The School for Social Entrepreneurs has announced a learning and support package worth up to £7,000 for entrepreneurs to start or up-scale social businesses.
The Lloyds Bank and Bank of Scotland Social Entrepreneurs Programme, run in partnership with the School for Social Entrepreneurs and jointly funded by The National Lottery Community Fund, is now open for applications from people who want to use business as a way to make a positive difference to their community or the environment.
The support programme provides social entrepreneurs with the financial support of grant-funding to start or develop a social business, as well as a learning programme and dedicated mentor. It is expected to support 260 social entrepreneurs at nine locations across England and Scotland in 2019-20 and also includes a tranche aimed at helping established social enterprises to grow.
Social enterprises are businesses that trade to tackle social problems, improve communities, people’s life chances, or the environment. They earn money and make profits, but crucially they reinvest their profits to do more good. They do this in many different ways, from creating jobs for people who are too often left out of meaningful employment, to supporting community projects, environmental improvements or vital services for people who might not get them otherwise.
The latest data from Social Enterprise UK reports that there are around 100,000 social enterprises, contributing £60bn to the UK economy and employing 2m people. In total, social enterprises are worth around 3% of UK GDP – three times larger than the agricultural sector – and 5% of all UK employment, employing as many people as the entire creative industry sector.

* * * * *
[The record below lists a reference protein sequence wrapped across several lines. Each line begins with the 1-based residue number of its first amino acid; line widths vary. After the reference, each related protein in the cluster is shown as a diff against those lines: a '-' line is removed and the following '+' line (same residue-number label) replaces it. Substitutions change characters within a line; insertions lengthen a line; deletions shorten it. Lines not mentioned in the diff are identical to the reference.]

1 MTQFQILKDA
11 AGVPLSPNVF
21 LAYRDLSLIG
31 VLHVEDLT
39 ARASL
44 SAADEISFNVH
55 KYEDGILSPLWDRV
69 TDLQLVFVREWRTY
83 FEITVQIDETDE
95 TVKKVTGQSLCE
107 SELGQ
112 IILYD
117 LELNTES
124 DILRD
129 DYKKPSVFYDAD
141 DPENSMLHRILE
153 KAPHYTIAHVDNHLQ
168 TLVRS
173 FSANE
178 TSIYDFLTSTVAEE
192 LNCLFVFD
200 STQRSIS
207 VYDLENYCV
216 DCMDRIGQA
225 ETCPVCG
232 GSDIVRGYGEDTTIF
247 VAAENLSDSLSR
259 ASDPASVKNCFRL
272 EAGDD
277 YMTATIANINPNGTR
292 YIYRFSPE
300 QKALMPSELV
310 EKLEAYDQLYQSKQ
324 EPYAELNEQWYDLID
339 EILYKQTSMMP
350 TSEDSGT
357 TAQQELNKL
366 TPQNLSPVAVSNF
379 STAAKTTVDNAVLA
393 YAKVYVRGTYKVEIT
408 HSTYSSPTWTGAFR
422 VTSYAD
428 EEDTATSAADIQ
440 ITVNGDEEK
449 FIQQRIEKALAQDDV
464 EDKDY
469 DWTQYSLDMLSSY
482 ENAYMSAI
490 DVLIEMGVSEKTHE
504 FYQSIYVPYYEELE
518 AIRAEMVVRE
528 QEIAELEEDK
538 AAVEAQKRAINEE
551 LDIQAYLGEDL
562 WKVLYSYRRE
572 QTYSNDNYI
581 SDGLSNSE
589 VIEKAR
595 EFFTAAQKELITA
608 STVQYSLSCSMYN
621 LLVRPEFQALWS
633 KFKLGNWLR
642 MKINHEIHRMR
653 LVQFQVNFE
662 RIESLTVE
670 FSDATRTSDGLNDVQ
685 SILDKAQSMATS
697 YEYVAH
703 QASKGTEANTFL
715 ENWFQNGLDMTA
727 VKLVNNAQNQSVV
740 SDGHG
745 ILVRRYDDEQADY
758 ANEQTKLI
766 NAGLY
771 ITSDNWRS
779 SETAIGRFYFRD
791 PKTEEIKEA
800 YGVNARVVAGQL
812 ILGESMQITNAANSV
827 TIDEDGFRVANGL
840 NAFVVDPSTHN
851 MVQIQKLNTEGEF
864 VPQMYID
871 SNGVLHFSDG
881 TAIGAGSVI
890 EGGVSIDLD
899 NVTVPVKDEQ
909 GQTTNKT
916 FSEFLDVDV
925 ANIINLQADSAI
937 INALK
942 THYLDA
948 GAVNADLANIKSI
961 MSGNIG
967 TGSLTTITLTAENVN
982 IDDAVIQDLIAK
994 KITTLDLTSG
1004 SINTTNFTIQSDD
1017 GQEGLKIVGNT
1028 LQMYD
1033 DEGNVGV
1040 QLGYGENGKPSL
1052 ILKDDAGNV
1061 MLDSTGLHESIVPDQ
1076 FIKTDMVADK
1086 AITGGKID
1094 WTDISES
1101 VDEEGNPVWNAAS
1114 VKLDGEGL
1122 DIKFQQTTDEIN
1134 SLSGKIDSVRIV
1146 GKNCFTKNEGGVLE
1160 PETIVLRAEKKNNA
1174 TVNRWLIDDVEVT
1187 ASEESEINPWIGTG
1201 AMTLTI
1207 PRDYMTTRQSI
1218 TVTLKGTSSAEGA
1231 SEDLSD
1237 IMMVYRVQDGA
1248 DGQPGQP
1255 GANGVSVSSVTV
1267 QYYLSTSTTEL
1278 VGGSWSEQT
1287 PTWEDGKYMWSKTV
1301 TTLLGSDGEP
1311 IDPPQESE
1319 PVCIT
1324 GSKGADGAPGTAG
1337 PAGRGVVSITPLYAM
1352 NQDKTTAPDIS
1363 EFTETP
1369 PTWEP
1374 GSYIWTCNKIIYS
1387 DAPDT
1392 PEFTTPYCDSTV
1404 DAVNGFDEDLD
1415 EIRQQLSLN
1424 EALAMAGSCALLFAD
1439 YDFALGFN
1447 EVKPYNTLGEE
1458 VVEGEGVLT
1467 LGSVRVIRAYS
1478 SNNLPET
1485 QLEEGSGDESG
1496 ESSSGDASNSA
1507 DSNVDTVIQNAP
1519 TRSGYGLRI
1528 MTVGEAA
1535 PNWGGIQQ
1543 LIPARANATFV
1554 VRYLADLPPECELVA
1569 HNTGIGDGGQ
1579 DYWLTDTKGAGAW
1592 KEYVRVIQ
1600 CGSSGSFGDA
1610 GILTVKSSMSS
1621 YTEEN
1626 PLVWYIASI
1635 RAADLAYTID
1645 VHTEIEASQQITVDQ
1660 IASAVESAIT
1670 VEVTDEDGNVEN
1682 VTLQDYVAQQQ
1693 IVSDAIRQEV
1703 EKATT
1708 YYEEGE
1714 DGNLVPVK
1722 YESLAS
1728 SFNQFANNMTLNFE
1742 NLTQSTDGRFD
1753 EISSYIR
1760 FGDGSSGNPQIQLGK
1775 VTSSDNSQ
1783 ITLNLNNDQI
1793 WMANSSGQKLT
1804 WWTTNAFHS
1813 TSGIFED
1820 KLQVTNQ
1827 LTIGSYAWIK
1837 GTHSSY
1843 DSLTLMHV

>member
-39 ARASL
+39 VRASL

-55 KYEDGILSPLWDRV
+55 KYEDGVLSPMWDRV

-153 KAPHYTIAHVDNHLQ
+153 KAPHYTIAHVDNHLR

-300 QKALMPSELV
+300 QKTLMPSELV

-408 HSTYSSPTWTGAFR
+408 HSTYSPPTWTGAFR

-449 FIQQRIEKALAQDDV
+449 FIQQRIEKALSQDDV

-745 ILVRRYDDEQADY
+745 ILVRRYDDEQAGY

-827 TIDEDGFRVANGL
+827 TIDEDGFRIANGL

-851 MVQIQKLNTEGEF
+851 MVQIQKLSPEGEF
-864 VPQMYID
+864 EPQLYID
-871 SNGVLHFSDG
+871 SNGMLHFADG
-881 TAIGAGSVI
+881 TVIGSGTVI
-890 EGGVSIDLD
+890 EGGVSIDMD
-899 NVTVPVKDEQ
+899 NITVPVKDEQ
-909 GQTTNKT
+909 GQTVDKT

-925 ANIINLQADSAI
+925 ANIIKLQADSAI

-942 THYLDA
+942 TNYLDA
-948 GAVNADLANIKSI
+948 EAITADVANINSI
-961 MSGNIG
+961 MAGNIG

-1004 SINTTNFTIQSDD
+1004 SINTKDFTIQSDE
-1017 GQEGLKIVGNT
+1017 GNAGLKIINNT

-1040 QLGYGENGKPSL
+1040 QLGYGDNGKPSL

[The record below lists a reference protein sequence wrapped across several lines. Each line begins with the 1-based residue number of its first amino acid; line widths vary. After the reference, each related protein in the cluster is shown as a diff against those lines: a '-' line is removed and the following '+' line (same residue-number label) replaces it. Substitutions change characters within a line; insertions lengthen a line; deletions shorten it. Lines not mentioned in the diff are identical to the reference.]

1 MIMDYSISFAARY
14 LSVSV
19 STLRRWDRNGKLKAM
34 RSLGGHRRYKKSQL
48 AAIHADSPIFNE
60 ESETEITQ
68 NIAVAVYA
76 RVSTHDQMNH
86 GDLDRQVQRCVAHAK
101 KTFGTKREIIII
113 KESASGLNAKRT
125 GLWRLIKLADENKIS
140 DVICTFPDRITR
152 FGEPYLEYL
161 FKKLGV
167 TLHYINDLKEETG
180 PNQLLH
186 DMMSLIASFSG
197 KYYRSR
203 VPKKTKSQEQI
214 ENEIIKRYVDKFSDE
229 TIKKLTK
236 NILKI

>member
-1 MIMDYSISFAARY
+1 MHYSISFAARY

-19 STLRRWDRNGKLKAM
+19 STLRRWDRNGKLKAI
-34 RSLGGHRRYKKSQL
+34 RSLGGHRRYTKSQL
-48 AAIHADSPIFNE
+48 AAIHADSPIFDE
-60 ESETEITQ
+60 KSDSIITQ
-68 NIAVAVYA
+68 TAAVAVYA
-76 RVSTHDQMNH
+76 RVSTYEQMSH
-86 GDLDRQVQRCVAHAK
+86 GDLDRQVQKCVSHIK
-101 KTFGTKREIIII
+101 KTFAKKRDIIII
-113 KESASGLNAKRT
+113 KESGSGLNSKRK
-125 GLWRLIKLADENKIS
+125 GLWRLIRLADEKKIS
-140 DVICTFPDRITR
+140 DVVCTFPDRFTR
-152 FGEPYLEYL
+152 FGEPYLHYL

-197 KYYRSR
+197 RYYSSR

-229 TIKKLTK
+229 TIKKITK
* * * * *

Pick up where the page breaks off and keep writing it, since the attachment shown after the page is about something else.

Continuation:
Alastair Wilson, chief executive of the School for Social Entrepreneurs, said:
Forget textbooks, exams and complicated jargon. We are a school unlike any other. We know that people motivated to be social entrepreneurs learn through hands-on, practical and inspiring learning. We’ll help you accelerate your ambitions and develop as a leader. You’ll gain a support network of 20 people in the same boat as you, learn from straight-talking speakers who’ve been there and done it, and gain business expertise from Lloyds Banking Group mentors. Of course, you’ll get vital grant-funding to help you on your way too.
According to the School for Social Entrepreneurs, social enterprises are leading the way in developing diverse workforces. The latest social impact report reviewing the programme found that one in four social entrepreneurs taking part are from BME communities, and 62 per cent are women. One in four of the people who have taken part in the programme have direct experience of the social issue they are working to address.
La’Toyah Lewis, founder of Rising Stars Cleaning, is a fellow of the programme. She said:
As an ex-offender myself I knew starting a business was going to be hard work, but I was determined to succeed. The learning I gained with the School for Social Entrepreneurs and the support from my Lloyds Bank mentor made me realise that other people believed in me, and my vision, for the business. We’re a thriving social business now.
Rising Stars provides a range of cleaning services but we also run employability skills training and work experience opportunities. We work closely with agencies like the Job Centre and local support services. I’ve been able to provide training and employment to so many different people. Currently we employ 13 people directly and 10 of them haven’t had a job before they joined our team. I’m proud of Rising Stars Cleaning and I’d encourage anyone who wants to make a positive change by building a business to apply.
Applications to the programme are open now until Wednesday 27th March, and learning programmes will be delivered in venues across the UK. To find out more, visit www.bethesocialchange.com.
Image: School for Social Entrepreneurs